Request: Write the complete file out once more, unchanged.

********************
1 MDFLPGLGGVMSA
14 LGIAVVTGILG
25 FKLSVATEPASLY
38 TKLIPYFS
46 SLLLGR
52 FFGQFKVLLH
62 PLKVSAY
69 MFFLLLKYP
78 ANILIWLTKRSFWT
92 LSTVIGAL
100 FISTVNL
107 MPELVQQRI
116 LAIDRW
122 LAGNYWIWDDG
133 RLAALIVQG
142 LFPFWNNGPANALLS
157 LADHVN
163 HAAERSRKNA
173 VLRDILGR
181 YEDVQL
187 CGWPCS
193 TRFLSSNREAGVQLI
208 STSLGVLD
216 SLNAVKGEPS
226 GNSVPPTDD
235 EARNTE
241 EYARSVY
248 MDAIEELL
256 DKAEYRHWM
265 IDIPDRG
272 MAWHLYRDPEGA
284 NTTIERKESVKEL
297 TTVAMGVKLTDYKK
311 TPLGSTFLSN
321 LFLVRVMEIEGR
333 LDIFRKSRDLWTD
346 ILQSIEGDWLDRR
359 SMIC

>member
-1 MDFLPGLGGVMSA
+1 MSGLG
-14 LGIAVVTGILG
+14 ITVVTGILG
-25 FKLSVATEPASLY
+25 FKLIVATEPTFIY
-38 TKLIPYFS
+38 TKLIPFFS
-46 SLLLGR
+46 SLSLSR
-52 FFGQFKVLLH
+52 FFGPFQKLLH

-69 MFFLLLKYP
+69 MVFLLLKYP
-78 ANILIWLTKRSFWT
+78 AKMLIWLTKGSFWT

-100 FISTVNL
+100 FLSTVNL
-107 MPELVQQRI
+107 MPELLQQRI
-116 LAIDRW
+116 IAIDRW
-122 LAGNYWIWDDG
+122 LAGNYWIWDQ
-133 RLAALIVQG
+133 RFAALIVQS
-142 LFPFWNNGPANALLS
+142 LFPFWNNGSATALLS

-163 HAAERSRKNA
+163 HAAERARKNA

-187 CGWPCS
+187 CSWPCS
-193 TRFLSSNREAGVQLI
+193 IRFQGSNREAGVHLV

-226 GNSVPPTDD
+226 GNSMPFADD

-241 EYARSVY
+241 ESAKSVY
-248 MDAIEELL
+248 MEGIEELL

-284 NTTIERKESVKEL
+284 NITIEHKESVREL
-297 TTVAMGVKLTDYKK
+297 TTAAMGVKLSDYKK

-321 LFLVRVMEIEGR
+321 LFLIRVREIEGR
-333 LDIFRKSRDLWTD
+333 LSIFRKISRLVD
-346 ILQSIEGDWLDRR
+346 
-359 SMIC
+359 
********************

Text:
1 MDFLPGLGGVMSA
14 LGIAVVTGILG
25 FKLSVATEPASLY
38 TKLIPYFS
46 SLLLGR
52 FFGQFKVLLH
62 PLKVSAY
69 MFFLLLKYP
78 ANILIWLTKRSFWT
92 LSTVIGAL
100 FISTVNL
107 MPELVQQRI
116 LAIDRW
122 LAGNYWIWDDG
133 RLAALIVQG
142 LFPFWNNGPANALLS
157 LADHVN
163 HAAERSRKNA
173 VLRDILGR
181 YEDVQL
187 CGWPCS
193 TRFLSSNREAGVQLI
208 STSLGVLD
216 SLNAVKGEPS
226 GNSVPPTDD
235 EARNTE
241 EYARSVY
248 MDAIEELL
256 DKAEYRHWM
265 IDIPDRG
272 MAWHLYRDPEGA
284 NTTIERKESVKEL
297 TTVAMGVKLTDYKK
311 TPLGSTFLSN
321 LFLVRVMEIEGR
333 LDIFRKSRDLWTD
346 ILQSIEGDWLDRR
359 SMIC

>member
-1 MDFLPGLGGVMSA
+1 MSGLG
-14 LGIAVVTGILG
+14 ITVVTGILG
-25 FKLSVATEPASLY
+25 FKLIVATEPTFIY
-38 TKLIPYFS
+38 TKLIPFFS
-46 SLLLGR
+46 SLSLSR
-52 FFGQFKVLLH
+52 FFGPFQKLLH

-69 MFFLLLKYP
+69 MVFLLLKYP
-78 ANILIWLTKRSFWT
+78 AKMLIWLTKGSFWT

-100 FISTVNL
+100 FLSTVNL
-107 MPELVQQRI
+107 MPELLQQRI
-116 LAIDRW
+116 IAIDRW
-122 LAGNYWIWDDG
+122 LAGNYWIWDQ
-133 RLAALIVQG
+133 RFAALIVQS
-142 LFPFWNNGPANALLS
+142 LFPFWNNGSATALLS

-163 HAAERSRKNA
+163 HAAERARKNA

-187 CGWPCS
+187 CSWPCS
-193 TRFLSSNREAGVQLI
+193 IRFQGSNREAGVHLV

-226 GNSVPPTDD
+226 GNSMPFADD

-241 EYARSVY
+241 ESAKSVY
-248 MDAIEELL
+248 MEGIEELL

-284 NTTIERKESVKEL
+284 NITIEHKESVREL
-297 TTVAMGVKLTDYKK
+297 TTAAMGVKLSDYKK

-321 LFLVRVMEIEGR
+321 LFLIRVREIEGR
-333 LDIFRKSRDLWTD
+333 LSIFRKISRLVD
-346 ILQSIEGDWLDRR
+346 
-359 SMIC
+359 